This film makes a great deal of sense as a portrait of a Psychopathic Personality (or any of the official titles that such people have been given in the Psychiatric classification schemes). The authors and makers of the movie have constructed a very fine example of the psychopath, using their artistic and very intuitive sense of what kinds of traits and behavior patterns seemed to "hang together". Furthermore they have even shown how a lost soul with a very poor conscience and little control over strong impulses can cause terrible damage under the right (or wrong) circumstances. The mistake that the film-makers make comes from this understandable error, which considers only the foul monsters of Night of the Hunter, The Stepfather, and varioius "deranged" serial killers. Had the writers understood the subtle deficiencies of the psychopathic personality, they might have been able to connect the outcome with the beginning and middle of the story. Of course, if anyone is ill-equipped to realize what he's got on his hands it would be a religious man who tends to see things, and people, as either "good or "bad". Our young sailor was more of a swiss cheese than a bar of either gold or sulfur. I'm giving this movie an 8--lots of good elements, but a story that leads to headscratching. Expand
  3. MikeH.
    Aug 12, 2006
    7
    Very compelling until ridiculous ending, made more so by the music, the tone of which was completely wrong.
  4. ChadS.
    Apr 2, 2007
    6
    In the tradition of "The Rapture"(Michael Tolkin), "The King" is a provocative, albeit highly implausible film that challenges traditional Christian tenets; not by blaspheming them, but by pushing the doctrine's spirit to its outermost limits of rationality. This overly schematic indie, reminiscent of "Last House on the Left"(Wes Craven), and especially Terrence Malick's "Badlands"(throw in "A.I." in there, too), highlights the Christian belief that all your past transgressions(pick a sin, any sin: murder, adultery, cheating on your SATs, etc.) are forgiven if the sinner opens his/her heart to Jesus Christ. With savage cunning and perversity, "The King" will make you wonder if this all-inclusive club should rethink its bylaws. Unless I read this film wrong, and a crucial plot point was meant to be straight-faced satire, "The King" loses its credibility when neither husband nor wife acknowledges the coincidence that transforms their family unit. If the filmmaker jammed our internal bull**** detectors with some ingenuous detail to make the Sandows' act of charity appear organic to the story(rather than the contrivance that it is), "The King" would've inspired the congregation of cineastes to shout, "Hallelujah, praise James Marsh!" from the pews to the rafters and beyond. Expand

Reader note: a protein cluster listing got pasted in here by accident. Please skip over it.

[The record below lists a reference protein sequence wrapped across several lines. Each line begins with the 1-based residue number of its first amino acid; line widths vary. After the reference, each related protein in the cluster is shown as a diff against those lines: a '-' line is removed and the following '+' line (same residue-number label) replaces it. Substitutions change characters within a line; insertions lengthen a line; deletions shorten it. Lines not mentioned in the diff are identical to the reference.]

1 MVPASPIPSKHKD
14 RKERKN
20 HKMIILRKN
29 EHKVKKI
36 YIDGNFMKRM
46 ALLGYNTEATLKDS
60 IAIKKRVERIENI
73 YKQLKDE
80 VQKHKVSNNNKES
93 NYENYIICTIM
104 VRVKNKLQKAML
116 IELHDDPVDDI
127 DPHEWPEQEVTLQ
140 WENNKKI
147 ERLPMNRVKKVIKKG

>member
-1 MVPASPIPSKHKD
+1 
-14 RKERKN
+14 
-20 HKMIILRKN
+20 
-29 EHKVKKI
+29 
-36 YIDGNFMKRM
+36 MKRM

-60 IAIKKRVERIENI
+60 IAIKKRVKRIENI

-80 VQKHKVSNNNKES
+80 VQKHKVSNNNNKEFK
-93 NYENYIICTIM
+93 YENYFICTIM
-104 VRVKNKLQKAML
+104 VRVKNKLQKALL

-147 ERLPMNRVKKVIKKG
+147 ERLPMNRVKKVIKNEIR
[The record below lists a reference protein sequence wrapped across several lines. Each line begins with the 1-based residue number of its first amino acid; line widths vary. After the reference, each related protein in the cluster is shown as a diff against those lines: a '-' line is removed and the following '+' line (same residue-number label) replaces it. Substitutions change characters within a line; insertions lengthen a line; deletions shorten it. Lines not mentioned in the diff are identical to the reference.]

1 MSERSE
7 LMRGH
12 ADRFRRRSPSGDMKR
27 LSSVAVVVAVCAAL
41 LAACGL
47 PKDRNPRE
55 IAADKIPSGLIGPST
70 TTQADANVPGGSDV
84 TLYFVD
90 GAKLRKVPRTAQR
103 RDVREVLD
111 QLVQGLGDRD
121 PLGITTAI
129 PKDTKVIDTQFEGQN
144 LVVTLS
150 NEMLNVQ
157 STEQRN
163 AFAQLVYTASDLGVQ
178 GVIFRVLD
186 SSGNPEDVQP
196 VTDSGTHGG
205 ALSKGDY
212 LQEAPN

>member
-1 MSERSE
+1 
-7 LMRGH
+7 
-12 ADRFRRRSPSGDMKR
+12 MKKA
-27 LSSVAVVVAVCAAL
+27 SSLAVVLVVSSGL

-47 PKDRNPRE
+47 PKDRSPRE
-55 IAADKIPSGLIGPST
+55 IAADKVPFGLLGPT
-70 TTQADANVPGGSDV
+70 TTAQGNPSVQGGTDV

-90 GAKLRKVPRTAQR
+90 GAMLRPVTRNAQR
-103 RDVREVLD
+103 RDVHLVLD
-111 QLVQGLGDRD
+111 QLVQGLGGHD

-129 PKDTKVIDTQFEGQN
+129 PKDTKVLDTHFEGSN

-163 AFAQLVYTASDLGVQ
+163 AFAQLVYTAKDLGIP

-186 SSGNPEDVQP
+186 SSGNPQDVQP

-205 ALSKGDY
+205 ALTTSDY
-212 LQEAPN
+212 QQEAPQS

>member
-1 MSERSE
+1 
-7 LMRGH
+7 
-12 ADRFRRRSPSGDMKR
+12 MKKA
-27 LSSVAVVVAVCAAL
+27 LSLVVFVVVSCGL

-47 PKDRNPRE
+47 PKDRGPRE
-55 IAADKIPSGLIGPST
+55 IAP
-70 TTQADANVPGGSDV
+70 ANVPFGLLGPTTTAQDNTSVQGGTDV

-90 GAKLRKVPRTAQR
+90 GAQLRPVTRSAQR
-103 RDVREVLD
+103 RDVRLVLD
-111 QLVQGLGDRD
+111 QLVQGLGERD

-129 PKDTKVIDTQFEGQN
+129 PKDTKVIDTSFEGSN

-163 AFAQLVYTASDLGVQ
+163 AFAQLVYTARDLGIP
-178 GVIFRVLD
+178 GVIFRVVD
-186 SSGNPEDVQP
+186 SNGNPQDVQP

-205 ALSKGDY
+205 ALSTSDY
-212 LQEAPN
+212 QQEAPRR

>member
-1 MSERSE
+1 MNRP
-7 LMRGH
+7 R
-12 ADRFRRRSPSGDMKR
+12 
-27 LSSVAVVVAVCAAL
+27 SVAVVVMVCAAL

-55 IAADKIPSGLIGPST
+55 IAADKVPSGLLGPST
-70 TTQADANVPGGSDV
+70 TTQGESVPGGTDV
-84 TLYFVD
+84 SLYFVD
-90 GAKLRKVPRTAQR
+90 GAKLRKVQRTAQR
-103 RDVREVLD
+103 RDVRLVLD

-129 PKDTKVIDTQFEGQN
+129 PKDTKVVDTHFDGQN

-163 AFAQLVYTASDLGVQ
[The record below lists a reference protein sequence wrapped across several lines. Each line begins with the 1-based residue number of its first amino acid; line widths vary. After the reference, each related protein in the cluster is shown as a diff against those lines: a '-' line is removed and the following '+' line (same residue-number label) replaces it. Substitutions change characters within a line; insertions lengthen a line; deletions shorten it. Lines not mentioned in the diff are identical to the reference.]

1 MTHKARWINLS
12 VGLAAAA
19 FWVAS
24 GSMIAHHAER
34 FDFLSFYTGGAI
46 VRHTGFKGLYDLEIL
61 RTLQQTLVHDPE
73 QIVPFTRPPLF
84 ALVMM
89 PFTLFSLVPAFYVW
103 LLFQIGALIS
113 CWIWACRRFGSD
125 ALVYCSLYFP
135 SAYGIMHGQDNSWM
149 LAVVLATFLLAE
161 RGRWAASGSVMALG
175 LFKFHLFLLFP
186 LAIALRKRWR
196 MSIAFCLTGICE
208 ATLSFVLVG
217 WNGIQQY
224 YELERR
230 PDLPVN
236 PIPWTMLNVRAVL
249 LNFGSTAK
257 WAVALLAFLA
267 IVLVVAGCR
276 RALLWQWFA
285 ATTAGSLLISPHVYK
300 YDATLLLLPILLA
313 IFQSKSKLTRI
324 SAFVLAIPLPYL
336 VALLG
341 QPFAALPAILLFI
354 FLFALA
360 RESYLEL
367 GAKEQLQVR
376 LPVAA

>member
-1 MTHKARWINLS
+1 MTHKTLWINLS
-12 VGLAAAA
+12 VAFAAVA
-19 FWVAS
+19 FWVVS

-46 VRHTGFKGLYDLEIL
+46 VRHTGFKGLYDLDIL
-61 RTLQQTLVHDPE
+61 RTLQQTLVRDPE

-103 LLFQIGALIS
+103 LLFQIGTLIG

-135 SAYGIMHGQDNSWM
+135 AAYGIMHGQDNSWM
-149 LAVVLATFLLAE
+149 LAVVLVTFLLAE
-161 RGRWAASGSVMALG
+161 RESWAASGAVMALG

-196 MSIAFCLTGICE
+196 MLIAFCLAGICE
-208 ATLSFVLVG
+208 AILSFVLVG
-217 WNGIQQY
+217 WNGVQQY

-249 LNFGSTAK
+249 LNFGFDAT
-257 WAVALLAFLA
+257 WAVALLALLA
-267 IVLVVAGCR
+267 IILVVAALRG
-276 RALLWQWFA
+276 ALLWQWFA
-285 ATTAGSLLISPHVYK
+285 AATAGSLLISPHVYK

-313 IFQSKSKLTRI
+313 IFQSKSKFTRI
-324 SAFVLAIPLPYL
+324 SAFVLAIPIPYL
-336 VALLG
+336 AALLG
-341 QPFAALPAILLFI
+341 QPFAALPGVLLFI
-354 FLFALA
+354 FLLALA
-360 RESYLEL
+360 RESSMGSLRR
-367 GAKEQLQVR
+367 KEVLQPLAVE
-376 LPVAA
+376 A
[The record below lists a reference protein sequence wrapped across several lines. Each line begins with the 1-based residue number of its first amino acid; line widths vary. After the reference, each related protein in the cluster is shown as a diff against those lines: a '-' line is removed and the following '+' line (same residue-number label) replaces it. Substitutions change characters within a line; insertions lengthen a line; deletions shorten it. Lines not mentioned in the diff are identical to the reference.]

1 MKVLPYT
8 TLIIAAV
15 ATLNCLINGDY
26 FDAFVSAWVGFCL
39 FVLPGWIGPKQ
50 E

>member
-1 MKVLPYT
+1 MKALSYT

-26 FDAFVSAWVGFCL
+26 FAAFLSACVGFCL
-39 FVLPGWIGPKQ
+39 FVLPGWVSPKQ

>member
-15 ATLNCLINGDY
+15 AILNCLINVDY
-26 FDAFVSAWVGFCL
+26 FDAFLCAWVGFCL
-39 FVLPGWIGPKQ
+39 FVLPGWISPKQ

5. Drew
    Jul 3, 2006
    6
    Until it lost credibility about 2/3 of the way through, this movie really had me hooked. Bernal was completely believable, and the cast worked well around him, especially young Pell james as the daughter. When the big plot turn happened, though, you had to start suspending disbelief a bit too much for it to really be affecting cinema. It showed a lot of potential, though. if it could have been scripted a bit more realistically at the end, it would have been chilling. It ended up just being weird, but was worth a view for Bernal's and James' performances. Expand
  6. JimG.
    Jul 1, 2006
    4
    Some good actors can't overcome unsatisfactory screenplay, poorly edited. Gael is a pleasure to look at, but the story doesn't hang together. Expand